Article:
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Morton’s neuroma is a common primary diagnosis for referral to foot and
ankle surgeons. On presentation, many patients have had an ultrasound
reporting the presence of Morton’s neuroma, which may not correlate
with the clinical examination findings. The prevalence of such
sonographic findings in the general population remains unknown.
Methods: In this observational prospective study, patients with
asymptomatic forefeet who were seen by two foot and ankle surgeons for
unrelated mid- or hind foot pathology were examined clinically and
sonographically for the presence of interdigital nerve thickening.
Forty-eight volunteers participated in the study (96 feet). For the
purpose of this study, asymptomatic thickenings greater than 5 mm in
diameter were termed sonographic neuromas. Ultrasound examination was
performed by two specialist musculoskeletal radiologists.
Fifty-four percent of the volunteers (26 of 48) had sonographic nerve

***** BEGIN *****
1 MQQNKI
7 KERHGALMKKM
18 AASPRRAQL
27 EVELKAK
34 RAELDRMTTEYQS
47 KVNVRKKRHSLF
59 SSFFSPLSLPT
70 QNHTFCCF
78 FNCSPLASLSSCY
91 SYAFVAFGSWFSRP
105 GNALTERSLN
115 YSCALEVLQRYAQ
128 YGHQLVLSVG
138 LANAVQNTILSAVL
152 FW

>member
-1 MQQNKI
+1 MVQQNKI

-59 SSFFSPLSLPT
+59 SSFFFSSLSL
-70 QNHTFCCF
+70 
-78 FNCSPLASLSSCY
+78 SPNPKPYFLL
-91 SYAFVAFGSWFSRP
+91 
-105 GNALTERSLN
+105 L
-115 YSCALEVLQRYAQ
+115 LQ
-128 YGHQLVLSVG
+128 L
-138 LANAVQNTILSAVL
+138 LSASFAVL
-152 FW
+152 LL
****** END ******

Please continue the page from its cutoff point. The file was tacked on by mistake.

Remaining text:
thickening and in 17 cases (35.4%) enlarged nerves were found
bilaterally. Differences for gender, original diagnosis or side of
original pathology were not significant. Older subjects were more
likely to have a sonographic neuroma (p = 0.018). Feet with a positive
Mulder’s click were more likely to have a sonographic neuroma (p =
Conclusion: Ultrasound, even in highly skilled hands, has a
high rate of incidental finding of an asymptomatic interdigital nerve
enlargement, which can lead to a false diagnosis of a Morton’s neuroma.
Sonographic evidence of Morton’s neuroma per se is unreliable unless it
is correlated with an equivocal clinical examination. Clinical
examination is still the gold standard for the diagnosis of a Morton’s
Re: Prevalence of Asymptomatic Interdigital Nerve Enlargements
Hmmmm slightly puzzling. First define a 'Morton's neuroma', second confirm what is a Mulder's sign and even if it exists, does it have any significance, and finally, as far as I am concerned, there is very little enlargement of the digital nerves in a symptomatic condition. The nerve hypertrophy in all the patients that I have seen, is intermetatarsal head.